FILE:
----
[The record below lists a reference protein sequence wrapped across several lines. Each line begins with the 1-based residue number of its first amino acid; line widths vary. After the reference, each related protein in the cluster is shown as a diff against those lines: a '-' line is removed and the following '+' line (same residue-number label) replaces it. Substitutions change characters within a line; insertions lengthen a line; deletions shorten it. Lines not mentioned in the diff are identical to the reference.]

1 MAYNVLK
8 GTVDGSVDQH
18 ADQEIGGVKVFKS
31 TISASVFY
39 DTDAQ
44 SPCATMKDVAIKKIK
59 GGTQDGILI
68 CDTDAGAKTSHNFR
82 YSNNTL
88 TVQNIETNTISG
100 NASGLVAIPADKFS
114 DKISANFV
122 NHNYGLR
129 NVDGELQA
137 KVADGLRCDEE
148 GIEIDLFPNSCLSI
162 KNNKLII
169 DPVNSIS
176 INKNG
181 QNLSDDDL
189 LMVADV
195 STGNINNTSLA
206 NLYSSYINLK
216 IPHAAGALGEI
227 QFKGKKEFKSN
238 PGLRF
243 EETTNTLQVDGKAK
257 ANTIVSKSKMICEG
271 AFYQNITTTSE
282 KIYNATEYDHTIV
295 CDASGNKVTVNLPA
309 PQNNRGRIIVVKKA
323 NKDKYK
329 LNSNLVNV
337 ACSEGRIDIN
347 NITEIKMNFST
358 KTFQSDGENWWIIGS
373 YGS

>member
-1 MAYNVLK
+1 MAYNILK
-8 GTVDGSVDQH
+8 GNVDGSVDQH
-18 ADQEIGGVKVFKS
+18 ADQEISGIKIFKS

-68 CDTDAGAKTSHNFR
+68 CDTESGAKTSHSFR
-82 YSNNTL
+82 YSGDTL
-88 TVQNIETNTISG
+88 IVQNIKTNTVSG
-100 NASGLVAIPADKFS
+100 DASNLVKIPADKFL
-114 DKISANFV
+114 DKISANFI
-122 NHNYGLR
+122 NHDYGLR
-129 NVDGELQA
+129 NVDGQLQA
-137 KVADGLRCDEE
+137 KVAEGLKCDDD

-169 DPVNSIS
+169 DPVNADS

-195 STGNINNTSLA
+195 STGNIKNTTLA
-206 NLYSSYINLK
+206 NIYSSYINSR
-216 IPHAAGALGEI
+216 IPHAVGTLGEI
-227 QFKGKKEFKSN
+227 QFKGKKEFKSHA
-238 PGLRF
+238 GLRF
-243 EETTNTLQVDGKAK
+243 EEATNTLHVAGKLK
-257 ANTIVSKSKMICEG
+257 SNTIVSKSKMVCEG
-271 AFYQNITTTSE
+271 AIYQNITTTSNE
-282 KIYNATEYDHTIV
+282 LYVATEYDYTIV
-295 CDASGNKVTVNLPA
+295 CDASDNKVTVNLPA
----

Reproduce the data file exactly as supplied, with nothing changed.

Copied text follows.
[The record below lists a reference protein sequence wrapped across several lines. Each line begins with the 1-based residue number of its first amino acid; line widths vary. After the reference, each related protein in the cluster is shown as a diff against those lines: a '-' line is removed and the following '+' line (same residue-number label) replaces it. Substitutions change characters within a line; insertions lengthen a line; deletions shorten it. Lines not mentioned in the diff are identical to the reference.]

1 MAYNVLK
8 GTVDGSVDQH
18 ADQEIGGVKVFKS
31 TISASVFY
39 DTDAQ
44 SPCATMKDVAIKKIK
59 GGTQDGILI
68 CDTDAGAKTSHNFR
82 YSNNTL
88 TVQNIETNTISG
100 NASGLVAIPADKFS
114 DKISANFV
122 NHNYGLR
129 NVDGELQA
137 KVADGLRCDEE
148 GIEIDLFPNSCLSI
162 KNNKLII
169 DPVNSIS
176 INKNG
181 QNLSDDDL
189 LMVADV
195 STGNINNTSLA
206 NLYSSYINLK
216 IPHAAGALGEI
227 QFKGKKEFKSN
238 PGLRF
243 EETTNTLQVDGKAK
257 ANTIVSKSKMICEG
271 AFYQNITTTSE
282 KIYNATEYDHTIV
295 CDASGNKVTVNLPA
309 PQNNRGRIIVVKKA
323 NKDKYK
329 LNSNLVNV
337 ACSEGRIDIN
347 NITEIKMNFST
358 KTFQSDGENWWIIGS
373 YGS

>member
-1 MAYNVLK
+1 MAYNILK
-8 GTVDGSVDQH
+8 GNVDGSVDQH
-18 ADQEIGGVKVFKS
+18 ADQEISGIKIFKS

-68 CDTDAGAKTSHNFR
+68 CDTESGAKTSHSFR
-82 YSNNTL
+82 YSGDTL
-88 TVQNIETNTISG
+88 IVQNIKTNTVSG
-100 NASGLVAIPADKFS
+100 DASNLVKIPADKFL
-114 DKISANFV
+114 DKISANFI
-122 NHNYGLR
+122 NHDYGLR
-129 NVDGELQA
+129 NVDGQLQA
-137 KVADGLRCDEE
+137 KVAEGLKCDDD

-169 DPVNSIS
+169 DPVNADS

-195 STGNINNTSLA
+195 STGNIKNTTLA
-206 NLYSSYINLK
+206 NIYSSYINSR
-216 IPHAAGALGEI
+216 IPHAVGTLGEI
-227 QFKGKKEFKSN
+227 QFKGKKEFKSHA
-238 PGLRF
+238 GLRF
-243 EETTNTLQVDGKAK
+243 EEATNTLHVAGKLK
-257 ANTIVSKSKMICEG
+257 SNTIVSKSKMVCEG
-271 AFYQNITTTSE
+271 AIYQNITTTSNE
-282 KIYNATEYDHTIV
+282 LYVATEYDYTIV
-295 CDASGNKVTVNLPA
+295 CDASDNKVTVNLPA